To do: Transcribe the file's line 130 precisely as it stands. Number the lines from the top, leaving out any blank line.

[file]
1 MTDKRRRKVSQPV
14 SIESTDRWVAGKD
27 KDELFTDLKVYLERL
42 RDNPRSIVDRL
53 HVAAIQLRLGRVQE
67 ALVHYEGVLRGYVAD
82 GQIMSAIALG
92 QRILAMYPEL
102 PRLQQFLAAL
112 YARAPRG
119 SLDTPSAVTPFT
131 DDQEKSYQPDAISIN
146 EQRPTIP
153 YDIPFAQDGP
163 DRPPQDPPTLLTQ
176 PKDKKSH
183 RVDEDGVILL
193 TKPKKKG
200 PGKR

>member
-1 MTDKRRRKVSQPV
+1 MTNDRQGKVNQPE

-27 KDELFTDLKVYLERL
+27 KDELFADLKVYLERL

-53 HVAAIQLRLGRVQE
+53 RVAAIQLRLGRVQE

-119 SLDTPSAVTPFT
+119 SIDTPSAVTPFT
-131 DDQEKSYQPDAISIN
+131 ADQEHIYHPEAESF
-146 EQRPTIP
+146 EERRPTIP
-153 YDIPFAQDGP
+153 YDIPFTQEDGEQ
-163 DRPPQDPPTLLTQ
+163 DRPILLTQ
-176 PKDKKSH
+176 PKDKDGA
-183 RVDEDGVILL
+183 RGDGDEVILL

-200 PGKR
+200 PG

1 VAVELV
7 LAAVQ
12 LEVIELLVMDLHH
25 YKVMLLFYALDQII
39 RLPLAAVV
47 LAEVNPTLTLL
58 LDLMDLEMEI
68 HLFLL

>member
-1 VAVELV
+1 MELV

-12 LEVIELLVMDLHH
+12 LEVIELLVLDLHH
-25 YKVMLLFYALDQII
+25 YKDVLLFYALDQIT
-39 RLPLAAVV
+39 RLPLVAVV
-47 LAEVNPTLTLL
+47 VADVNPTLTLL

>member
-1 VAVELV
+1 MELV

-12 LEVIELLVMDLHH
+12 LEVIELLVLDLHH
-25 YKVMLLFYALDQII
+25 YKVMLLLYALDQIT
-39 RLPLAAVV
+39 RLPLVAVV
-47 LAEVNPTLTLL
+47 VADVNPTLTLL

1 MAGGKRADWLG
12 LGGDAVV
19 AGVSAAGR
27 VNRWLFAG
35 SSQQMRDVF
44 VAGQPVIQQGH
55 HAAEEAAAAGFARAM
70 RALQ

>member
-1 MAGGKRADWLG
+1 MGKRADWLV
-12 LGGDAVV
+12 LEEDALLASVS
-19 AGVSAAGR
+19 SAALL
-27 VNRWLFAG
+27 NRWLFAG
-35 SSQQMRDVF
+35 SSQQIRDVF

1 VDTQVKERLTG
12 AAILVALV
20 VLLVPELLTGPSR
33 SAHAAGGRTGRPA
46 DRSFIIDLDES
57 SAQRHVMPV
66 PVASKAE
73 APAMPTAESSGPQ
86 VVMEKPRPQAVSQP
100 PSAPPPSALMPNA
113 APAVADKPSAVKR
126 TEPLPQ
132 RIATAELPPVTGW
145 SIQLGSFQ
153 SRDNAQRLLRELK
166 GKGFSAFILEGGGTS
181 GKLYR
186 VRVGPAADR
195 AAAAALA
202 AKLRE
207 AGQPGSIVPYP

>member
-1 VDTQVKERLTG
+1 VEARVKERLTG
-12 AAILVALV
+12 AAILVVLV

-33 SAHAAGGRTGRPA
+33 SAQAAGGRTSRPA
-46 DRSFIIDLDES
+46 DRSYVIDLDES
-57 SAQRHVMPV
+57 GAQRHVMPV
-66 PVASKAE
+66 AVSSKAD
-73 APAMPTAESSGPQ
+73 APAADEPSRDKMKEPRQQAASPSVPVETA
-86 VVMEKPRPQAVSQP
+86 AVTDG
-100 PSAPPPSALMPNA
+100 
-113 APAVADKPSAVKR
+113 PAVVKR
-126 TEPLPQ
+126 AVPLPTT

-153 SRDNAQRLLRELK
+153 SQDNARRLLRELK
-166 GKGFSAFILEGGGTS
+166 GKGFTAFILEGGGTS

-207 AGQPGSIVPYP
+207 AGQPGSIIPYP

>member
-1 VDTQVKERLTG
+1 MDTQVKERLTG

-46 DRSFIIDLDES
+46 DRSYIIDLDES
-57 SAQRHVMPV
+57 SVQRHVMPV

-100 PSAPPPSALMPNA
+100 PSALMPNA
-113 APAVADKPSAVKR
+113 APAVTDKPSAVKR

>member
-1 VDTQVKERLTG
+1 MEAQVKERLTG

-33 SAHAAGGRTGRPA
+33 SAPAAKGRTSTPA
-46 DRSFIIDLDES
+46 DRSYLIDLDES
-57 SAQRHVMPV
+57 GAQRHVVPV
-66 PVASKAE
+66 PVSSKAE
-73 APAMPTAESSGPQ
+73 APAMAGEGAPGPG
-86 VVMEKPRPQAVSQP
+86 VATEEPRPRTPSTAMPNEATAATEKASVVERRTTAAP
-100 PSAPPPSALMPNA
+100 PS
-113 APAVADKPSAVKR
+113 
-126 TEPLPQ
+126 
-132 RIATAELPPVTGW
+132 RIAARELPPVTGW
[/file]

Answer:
-100 PSAPPPSALMPNA